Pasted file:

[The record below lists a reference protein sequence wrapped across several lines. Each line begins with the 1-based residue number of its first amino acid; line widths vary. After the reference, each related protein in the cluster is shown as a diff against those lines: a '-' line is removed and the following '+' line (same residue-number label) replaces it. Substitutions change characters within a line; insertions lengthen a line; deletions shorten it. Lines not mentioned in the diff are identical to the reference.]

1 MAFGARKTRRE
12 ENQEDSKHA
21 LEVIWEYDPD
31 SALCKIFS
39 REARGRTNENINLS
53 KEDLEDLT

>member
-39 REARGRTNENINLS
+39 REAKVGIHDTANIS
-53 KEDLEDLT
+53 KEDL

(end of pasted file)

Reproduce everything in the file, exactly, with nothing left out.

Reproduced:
[The record below lists a reference protein sequence wrapped across several lines. Each line begins with the 1-based residue number of its first amino acid; line widths vary. After the reference, each related protein in the cluster is shown as a diff against those lines: a '-' line is removed and the following '+' line (same residue-number label) replaces it. Substitutions change characters within a line; insertions lengthen a line; deletions shorten it. Lines not mentioned in the diff are identical to the reference.]

1 MAFGARKTRRE
12 ENQEDSKHA
21 LEVIWEYDPD
31 SALCKIFS
39 REARGRTNENINLS
53 KEDLEDLT

>member
-39 REARGRTNENINLS
+39 REAKVGIHDTANIS
-53 KEDLEDLT
+53 KEDL